Damen Shiprepair and Conversion (DSC) has secured a new contract from Rouen-based GIE Dragages-Ports to covert a dredger unit into a dual-fuel capability combining LNG and MGO.

The deal will cover the conversion of GIE Dragages-Ports’ 117m-long, 8,500m³ trailing suction hopper dredger, Samuel de Champlain.

It forms part of a wider EU-supported initiative, which aims to promote the use of LNG propulsion in short-sea vessels operating across the European Atlantic coast.

"The consortium allows us to share experience with our partners and to access the support from INEA, without which this project would not have been possible."

The conversion is scheduled to be carried out at Damen Shiprepair Dunkerque next year and will require Damen to deliver a turnkey package that includes engineering, procurement and support services.

Samuel de Champlain was originally built in 2002 and features a diesel-electric burning MGO in its current propulsion system.

The existing generators are to be replaced with dual-fuel models, while onboard LNG storage facilities will also be installed.

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GIE Dragages-Ports is a group that owns, maintains and charters a seven-dredger fleet to six key ports serving the French Atlantic coast and Marseille in the Mediterranean.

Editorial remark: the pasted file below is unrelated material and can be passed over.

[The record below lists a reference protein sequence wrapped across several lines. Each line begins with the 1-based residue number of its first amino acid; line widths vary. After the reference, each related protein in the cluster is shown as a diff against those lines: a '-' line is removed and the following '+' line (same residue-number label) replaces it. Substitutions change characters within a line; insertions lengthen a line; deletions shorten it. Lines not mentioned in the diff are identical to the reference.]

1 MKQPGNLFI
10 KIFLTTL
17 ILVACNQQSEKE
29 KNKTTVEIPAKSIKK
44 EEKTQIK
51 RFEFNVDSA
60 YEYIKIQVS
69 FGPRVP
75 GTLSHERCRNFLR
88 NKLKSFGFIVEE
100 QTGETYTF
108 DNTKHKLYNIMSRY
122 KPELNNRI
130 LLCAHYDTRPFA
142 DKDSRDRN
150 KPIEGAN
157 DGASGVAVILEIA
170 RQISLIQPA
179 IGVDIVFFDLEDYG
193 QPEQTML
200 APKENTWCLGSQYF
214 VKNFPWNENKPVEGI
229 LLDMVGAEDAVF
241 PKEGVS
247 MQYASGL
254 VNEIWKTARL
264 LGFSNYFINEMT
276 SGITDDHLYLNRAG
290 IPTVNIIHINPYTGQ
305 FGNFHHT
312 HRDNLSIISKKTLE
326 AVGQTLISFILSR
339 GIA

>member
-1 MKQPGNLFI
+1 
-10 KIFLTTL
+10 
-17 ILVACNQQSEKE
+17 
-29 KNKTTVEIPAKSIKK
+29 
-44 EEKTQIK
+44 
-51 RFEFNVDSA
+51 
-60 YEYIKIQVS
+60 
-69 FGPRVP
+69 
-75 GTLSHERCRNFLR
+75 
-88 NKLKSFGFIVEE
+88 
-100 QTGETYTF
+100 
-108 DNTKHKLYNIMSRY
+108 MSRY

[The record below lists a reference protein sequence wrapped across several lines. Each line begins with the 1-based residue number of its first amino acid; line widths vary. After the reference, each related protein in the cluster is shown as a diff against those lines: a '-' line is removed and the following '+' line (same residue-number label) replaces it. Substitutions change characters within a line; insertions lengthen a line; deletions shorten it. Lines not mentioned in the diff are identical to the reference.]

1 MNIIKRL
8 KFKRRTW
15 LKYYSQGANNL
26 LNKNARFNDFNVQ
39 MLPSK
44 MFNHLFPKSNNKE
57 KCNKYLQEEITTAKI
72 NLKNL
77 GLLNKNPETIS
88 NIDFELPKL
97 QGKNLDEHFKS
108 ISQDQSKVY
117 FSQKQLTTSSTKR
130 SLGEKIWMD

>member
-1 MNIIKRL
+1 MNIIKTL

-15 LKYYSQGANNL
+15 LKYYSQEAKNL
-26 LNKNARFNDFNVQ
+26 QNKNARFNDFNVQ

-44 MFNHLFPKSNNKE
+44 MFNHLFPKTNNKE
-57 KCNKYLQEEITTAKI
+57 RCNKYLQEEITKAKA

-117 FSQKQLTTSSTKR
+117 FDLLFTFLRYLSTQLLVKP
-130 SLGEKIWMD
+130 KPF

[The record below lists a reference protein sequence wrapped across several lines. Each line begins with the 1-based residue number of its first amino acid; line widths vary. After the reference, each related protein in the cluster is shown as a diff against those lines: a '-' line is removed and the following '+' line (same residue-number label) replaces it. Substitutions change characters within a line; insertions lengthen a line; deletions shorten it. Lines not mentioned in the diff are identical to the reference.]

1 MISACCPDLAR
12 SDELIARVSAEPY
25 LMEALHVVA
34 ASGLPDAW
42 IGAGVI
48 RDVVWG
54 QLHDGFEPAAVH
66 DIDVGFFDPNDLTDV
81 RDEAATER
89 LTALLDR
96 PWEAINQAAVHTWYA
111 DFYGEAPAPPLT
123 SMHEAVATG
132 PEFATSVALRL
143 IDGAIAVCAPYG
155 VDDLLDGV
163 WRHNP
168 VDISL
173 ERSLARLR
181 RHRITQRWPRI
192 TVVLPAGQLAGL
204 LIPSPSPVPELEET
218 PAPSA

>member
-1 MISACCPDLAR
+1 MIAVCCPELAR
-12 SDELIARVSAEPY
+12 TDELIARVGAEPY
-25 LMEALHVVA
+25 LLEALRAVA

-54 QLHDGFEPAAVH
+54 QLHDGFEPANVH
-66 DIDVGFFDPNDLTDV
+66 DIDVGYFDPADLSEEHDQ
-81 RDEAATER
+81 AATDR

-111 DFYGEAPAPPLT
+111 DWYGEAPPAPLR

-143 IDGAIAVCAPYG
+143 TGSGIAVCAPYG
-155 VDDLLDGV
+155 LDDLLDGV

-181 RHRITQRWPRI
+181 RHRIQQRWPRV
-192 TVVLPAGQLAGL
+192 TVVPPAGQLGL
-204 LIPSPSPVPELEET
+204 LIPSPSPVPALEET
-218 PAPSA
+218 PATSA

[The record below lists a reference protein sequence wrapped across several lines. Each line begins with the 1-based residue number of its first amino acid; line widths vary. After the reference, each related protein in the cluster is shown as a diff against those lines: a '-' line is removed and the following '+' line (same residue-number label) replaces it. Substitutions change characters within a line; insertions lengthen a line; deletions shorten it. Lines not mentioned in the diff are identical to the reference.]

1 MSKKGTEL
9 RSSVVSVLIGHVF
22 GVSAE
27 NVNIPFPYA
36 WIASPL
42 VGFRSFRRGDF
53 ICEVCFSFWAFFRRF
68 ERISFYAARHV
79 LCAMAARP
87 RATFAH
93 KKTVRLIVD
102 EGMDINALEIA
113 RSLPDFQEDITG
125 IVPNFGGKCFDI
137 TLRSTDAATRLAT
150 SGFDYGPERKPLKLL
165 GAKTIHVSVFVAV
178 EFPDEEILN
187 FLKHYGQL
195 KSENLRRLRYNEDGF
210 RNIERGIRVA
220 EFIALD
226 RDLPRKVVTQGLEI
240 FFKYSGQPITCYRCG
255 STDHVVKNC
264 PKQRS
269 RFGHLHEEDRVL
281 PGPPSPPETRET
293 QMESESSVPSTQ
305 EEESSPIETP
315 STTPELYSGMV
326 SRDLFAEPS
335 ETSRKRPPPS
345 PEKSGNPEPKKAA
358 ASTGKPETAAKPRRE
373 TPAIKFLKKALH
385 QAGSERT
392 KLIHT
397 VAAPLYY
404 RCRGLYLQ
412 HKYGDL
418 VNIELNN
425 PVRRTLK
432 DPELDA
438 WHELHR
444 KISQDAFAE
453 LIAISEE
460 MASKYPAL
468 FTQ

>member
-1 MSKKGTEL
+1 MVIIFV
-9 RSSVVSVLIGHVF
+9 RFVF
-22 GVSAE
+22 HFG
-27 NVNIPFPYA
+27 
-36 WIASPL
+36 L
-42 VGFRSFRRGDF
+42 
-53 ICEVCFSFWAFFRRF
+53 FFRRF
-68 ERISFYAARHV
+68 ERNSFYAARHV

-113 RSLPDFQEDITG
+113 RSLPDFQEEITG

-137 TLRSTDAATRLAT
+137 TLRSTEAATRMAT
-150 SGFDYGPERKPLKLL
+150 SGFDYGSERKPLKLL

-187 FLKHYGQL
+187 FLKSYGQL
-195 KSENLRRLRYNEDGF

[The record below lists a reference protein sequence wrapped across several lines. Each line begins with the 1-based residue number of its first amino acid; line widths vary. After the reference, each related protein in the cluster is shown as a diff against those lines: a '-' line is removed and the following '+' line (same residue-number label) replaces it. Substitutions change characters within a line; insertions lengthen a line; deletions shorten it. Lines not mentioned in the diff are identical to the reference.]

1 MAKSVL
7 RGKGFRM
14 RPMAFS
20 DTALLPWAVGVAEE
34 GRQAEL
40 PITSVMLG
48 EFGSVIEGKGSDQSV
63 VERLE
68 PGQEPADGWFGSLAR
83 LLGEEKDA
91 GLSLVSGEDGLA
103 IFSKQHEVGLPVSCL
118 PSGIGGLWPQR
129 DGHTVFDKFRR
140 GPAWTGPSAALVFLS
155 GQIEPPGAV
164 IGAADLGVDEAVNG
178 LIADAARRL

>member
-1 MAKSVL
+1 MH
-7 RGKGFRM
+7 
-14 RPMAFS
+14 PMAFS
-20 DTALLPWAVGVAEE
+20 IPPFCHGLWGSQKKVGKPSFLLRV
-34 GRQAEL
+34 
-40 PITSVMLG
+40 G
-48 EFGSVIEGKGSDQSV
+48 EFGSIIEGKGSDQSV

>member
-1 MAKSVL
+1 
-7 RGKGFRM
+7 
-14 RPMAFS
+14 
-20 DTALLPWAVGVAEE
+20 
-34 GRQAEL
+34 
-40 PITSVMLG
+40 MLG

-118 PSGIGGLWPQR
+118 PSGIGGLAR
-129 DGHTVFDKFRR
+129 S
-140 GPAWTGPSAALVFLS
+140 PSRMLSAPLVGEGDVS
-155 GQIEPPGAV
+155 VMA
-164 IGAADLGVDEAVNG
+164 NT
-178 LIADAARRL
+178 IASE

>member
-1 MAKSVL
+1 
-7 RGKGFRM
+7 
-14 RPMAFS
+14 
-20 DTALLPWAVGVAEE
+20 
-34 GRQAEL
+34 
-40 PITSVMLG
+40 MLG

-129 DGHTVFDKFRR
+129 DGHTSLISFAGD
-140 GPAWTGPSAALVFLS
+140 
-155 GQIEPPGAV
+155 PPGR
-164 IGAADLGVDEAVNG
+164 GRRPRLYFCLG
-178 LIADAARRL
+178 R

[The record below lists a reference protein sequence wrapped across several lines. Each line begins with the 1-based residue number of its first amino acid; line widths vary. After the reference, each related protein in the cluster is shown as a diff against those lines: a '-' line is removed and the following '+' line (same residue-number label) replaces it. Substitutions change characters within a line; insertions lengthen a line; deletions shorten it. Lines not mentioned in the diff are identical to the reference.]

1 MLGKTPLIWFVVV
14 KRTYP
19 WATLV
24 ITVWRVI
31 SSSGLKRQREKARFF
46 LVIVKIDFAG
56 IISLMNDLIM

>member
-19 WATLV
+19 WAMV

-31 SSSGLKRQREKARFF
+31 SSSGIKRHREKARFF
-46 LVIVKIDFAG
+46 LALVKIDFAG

The group is 50% owned by the French State, while the remaining 50% stake is shared between the seven ports.

The conversion project has received a subsidy from the European Commission’s Innovation and Networks Executive Agency (INEA) under its Connecting Europe Facility programme.

GIE Dragages-Ports has also formed a 12-member Franco-Spanish consortium named the ‘S/F SamueLNG for a Blue Atlantic Arch’ project to receive the subsidy.

The consortium is expected to work to encourage the usage of LNG by small-scale vessels active on the region.

GIE Dragages-Ports CEO Jean-Pierre Guellec said: “The consortium allows us to share experience with our partners and to access the support from INEA, without which this project would not have been possible.

“We hope that this conversion will demonstrate to other short-sea vessels the benefits of conversion to LNG and mark the first stage of the development of an LNG-bunkering network on the Atlantic coast of mainland Europe.”